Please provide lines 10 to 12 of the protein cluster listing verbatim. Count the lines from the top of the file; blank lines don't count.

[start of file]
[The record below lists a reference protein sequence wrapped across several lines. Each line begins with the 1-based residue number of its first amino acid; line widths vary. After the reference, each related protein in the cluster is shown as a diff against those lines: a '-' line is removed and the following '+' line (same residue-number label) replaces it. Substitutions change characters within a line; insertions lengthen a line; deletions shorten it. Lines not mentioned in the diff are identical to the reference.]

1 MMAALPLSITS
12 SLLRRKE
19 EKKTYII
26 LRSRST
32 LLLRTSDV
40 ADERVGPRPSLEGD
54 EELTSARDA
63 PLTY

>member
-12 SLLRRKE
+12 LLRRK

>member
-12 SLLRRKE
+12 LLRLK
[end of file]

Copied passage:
>member
-12 SLLRRKE
+12 LLRRK